October 18, 2010
Three good reasons to watch NHK
Sometimes the picture really is worth a thousand words of entertainment value. And the stories are good too! But the additional pleasures of watching an attractive woman act them out is undeniable.
Yeah, I know, it's not terribly "realistic." When it comes to art, "reality" need not be "real." Just as the most "natural" food isn't at all "natural." It's painstakingly created by experts in ways that nature never intended, with a singular, sensory objective.
Now and then I do have to wonder why--other than a million years of evolution and social conditioning--my brain gets off on something so abstract. Not just attractive women, but attractive women in evolutionarily novel contexts, and the less "made-up" the better.
Satoshi Kanazawa argues that the more intelligent you are, the more you are drawn to "evolutionarily novel" things.
Following Kanazawa's thesis (which could rationalize just about anything), evolutionarily "familiar" fashion is simply a way of accentuating primitive mating cues. So appreciating an "un-dolled-up" look requires more brains. Hey, I can be an evolutionary psychologist too!
Or in Aya Ueto's case, she sports a "young urban professional" look (evolutionarily unique) that's actually "professional." Her character in the flash-forwards is more Cosmo. But we're supposed to assume she's become more dissolute. Ah, stereotypes make for such good shorthand.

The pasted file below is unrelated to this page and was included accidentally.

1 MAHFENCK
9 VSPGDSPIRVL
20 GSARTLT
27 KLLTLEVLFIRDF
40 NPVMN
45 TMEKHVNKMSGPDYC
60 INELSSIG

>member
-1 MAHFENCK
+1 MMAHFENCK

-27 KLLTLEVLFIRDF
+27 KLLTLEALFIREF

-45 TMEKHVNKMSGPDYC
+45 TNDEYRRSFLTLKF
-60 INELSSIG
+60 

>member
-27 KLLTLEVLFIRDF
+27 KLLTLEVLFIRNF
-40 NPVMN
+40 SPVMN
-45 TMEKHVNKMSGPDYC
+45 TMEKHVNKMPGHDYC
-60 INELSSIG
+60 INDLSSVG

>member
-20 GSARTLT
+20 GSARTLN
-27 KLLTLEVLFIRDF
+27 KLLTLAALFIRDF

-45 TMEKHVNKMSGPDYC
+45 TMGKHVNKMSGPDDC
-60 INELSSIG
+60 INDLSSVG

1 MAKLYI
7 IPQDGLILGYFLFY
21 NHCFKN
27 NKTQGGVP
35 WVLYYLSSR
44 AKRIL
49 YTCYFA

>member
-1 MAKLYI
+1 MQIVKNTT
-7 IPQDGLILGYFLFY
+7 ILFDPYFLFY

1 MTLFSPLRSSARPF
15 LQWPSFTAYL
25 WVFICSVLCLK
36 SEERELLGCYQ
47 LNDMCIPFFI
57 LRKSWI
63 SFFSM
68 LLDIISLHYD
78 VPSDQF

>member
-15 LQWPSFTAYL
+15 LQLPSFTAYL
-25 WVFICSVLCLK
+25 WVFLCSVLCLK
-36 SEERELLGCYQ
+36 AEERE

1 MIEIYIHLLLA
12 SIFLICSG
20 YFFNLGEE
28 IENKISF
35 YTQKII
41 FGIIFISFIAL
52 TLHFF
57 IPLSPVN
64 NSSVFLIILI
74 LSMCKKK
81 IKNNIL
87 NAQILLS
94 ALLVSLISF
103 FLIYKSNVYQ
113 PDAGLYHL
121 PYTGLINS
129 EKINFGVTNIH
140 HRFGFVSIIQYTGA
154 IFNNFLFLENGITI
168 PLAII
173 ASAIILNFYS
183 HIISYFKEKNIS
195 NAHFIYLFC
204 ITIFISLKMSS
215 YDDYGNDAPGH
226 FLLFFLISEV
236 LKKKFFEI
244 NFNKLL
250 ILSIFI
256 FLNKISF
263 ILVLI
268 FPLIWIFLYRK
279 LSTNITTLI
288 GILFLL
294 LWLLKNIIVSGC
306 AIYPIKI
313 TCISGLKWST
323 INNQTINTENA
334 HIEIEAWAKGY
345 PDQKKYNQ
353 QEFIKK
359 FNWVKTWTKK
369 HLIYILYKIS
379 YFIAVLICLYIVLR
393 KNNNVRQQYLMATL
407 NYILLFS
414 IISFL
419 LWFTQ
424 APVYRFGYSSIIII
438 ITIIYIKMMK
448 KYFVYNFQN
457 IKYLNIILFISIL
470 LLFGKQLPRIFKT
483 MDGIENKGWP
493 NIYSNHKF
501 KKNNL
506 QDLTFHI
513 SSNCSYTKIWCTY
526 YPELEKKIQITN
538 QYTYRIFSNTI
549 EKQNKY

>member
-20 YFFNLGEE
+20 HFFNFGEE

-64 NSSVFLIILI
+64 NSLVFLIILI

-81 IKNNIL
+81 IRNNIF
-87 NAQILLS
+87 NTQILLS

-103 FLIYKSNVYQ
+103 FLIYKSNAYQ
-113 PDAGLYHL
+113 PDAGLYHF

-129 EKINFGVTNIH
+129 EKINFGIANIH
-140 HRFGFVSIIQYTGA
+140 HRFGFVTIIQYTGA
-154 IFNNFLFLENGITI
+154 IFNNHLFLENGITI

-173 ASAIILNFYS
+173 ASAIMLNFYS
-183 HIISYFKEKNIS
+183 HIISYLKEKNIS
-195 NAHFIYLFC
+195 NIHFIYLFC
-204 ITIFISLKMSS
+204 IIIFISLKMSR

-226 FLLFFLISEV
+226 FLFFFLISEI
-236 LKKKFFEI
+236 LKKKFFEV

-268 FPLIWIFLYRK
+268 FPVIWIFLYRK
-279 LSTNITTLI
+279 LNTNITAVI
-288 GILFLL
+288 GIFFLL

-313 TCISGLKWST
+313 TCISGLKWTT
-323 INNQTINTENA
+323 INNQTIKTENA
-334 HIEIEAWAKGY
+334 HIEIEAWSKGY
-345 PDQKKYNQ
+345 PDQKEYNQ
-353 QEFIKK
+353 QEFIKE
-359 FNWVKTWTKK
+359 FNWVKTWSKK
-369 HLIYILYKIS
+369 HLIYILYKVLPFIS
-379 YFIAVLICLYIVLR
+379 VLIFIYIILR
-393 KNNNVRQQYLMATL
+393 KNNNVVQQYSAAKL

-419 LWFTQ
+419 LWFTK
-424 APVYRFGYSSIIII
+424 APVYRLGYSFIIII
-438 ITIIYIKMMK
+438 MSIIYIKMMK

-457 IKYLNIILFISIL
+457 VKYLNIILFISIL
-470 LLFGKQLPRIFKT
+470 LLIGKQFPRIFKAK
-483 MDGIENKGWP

Google these three young women and you'll find oodles of cheesecake. But nothing that looks half as good as the "plainer" versions. The best contemporary photo of Yoko Maki I could find is the one below taken for a magazine interview. A little goes a long way in my book.
1. Aya Ueto (上戸彩)
As Rika Onozawa, an earnest young editorial assistant, in the romantic dramedy, I'll Still Love You in Ten Years. Co-star Masaaki Uchino plays the geeky physicist who loves her, loses her, and then uses a time machine to make things right.
2. Yui Ichikawa (市川由衣)
As Dr. Katsura in the period melodrama, Chizuru Katsura's Casebook, about an Edo Period woman doctor. Her chopsocky's good enough to not make you furiously roll your eyes (though, seriously, any man could hoist her by the scruff of her neck).
3. Yoko Maki (真木よう子)
As Ryo Narasaki, the gun-toting wife of Ryoma Sakamoto, hero of the Meiji Restoration, in the historical drama, Ryomaden. Sakamoto wore western-style boots and carried a Smith & Wesson. There's no evidence his wife did, but it's a fun thought.
The ears have it
Japan's got talent